There are a handful of tracks and venues that have become classics in our sport at one time or another, but none more so than Mont Sainte Anne. No single place has held a World Cup or World Champs longer, and with this weekend marking the 25th consecutive year it isn't just a classic. It is legendary. Of course every racer dreams of winning a World Cup, but winning Mont Sainte Anne is simply next level, and the feather every rider wants to have in their cap.
Having first held World Cup racers when racers were simply riding fully rigid xc bikes and through the era of development and specialization that gave way to the modern downhill bike, the race tracks here have also been in a constant state of change. What started as simple high speed fire roads eventually turned into technical woods, more rocks, and even higher speeds. There was even a period in the early 2000's that saw the tracks shortened and some questionable jumps and features added, much in line with some of the questionable (and now regrettable) bike designs of the same era. Mont Sainte Anne has always been on the cutting edge of track design and in both 2006 and again in 2010 it would see major changes. The first of which created the now iconic hip jump and chicane under the gondola, and the second would double the length of the technical woods at the bottom of the track. Change is good, so long as it is not simply for the sake of change but rather to improve and to evolve into something even better. And it is on that note that we take a look at the newest version of the legendary Mont Sainte Anne DH track.
Gone is that iconic hip under the gondola, as well as the fast and rough corners that followed. In its place we now have an entirely new route through some off camber hillside that feeds into one of the biggest cliff faces ever seen on a World Cup. Will this new section be able to fill the shoes of its predecessor? We will just have to wait until tires hit dirt to find out, but regardless we can be certain things are going to be very very different this year.
Further down a few berms have been leveled and it's back to the sports roots with flat and off camber corners, rocky ledges, and raw rough trail that will keep riders on their toes the entire time. Add to this mix the classic Mont Saint Anne high speed open sections that contrast with frequent detours into the dark woods, and there is literally no where to rest or let up. As always, many bikes bodies, and egos are going to leave battered and broken as they have in each of the previous 24 World Cups held here.About the PhotographersDave Trumpore • Age: 35 • Years Shooting: 4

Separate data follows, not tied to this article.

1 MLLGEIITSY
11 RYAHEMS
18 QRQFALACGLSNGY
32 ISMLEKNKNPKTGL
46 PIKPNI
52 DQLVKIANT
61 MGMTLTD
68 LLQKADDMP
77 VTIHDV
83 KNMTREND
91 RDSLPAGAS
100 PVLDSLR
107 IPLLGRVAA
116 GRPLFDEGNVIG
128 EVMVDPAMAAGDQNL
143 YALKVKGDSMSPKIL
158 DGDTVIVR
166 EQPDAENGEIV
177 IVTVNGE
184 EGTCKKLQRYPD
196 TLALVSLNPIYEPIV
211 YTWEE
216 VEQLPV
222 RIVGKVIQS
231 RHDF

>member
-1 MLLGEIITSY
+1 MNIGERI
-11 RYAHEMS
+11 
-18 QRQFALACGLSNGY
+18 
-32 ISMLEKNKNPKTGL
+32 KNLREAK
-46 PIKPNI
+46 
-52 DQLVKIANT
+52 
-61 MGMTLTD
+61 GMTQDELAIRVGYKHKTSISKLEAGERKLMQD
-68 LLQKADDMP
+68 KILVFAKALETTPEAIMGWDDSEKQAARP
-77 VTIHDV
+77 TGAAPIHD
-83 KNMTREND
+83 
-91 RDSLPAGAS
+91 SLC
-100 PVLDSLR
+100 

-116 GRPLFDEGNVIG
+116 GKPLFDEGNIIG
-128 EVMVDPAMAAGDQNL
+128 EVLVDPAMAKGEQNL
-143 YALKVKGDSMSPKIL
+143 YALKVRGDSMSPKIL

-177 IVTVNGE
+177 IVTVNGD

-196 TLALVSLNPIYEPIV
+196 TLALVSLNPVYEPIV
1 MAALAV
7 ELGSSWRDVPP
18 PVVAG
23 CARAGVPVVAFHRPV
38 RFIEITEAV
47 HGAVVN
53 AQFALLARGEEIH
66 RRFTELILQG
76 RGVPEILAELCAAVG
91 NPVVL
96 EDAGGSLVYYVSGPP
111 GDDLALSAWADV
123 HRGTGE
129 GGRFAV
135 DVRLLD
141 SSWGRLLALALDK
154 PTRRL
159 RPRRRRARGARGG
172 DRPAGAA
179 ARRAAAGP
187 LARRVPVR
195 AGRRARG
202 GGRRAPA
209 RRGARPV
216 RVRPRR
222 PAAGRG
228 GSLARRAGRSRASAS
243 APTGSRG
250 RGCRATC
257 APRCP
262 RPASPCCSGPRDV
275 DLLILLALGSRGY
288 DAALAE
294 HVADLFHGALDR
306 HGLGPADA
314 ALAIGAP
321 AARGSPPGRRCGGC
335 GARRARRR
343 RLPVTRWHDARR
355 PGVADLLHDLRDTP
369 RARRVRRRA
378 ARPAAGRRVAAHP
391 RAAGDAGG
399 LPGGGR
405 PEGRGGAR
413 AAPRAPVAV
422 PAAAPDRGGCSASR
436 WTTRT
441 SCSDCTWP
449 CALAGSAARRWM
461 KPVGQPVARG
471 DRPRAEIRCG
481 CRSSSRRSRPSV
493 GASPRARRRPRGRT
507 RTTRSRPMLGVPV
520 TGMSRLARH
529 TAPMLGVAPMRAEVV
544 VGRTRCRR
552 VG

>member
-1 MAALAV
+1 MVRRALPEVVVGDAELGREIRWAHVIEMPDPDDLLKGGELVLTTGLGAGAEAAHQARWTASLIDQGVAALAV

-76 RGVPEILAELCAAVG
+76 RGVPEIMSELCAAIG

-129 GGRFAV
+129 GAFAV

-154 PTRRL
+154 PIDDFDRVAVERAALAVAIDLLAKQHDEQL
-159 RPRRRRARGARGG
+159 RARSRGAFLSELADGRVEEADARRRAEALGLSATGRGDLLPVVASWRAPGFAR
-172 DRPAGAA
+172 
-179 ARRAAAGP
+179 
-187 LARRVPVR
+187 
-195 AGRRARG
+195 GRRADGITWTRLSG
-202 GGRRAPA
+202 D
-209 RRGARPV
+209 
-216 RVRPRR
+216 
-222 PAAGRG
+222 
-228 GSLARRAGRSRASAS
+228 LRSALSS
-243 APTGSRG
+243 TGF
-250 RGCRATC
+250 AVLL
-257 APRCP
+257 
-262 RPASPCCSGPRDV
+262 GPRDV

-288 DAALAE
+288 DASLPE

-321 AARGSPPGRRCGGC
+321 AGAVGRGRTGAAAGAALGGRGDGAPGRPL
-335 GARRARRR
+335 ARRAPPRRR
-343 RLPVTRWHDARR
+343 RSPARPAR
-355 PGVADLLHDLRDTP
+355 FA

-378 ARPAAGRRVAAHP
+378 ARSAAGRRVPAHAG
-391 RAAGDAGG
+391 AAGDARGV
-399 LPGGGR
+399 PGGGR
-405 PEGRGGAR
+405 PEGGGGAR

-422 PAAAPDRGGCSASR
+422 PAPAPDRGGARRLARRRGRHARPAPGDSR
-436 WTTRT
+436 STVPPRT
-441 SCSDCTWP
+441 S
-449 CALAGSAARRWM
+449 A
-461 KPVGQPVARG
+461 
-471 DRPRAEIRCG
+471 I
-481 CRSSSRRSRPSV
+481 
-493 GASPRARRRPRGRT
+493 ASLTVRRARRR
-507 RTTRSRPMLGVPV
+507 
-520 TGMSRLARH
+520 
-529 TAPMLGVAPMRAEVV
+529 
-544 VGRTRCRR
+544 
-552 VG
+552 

Dave spent the bulk of the past 17 years racing professionally before realizing that despite qualifying for the random World Cup final here and there, the next generation was just way too fast and way more talented. Upon hanging up his racing boots in 2010, it would be a few years until Dave picked up a camera and started shooting the odd race here and there as a way to stay in touch with all the friends he had made over the years, and the rest as they say is history. In just a few years time his photos have graced the pages of just about every MTB magazine and major media outlet, while his commercial client list includes a who's who of the cycling industry, and he is lucky enough to shoot regularly with some of the best riders on the planet. Currently at Pinkbike, Dave shoots the Downhill WC and the Enduro World Series as well as contributing to the occasional editorial story.
Matthew Delorme • Age: 40 • Years Shooting: 8
Matthew DeLorme is just one of Pinkbike’s motley crew of World Cup Photographers. He currently lives out of a Ogio bag, and calls the road his home. Delorme works for Trek Bicycle, covering their MTB racing programs. He can usually be found laying in the dirt trackside, cracking jokes and saying things that make little to no sense. He enjoys capturing accessory moments and the journey every bit as much as catching the action shot.
Nathan Hughes • Age: 28 • Years Shooting: 2
Nathan Hughes was snared as mainstay Pinbike media crew for the 2013 World Cup season and has been trapped behind the lens and the keyboard ever since. In between the biggest bike events of the year Nathan can be found on client shoots, making far-off travel stories and trying to catch a moment to spin the pedals himself. A great appreciation of the wilderness, the fear of a normal life and the quest for the perfect picture will have him hooked and looking to raise the bar for years to come.
/ @davetrump / @natedh9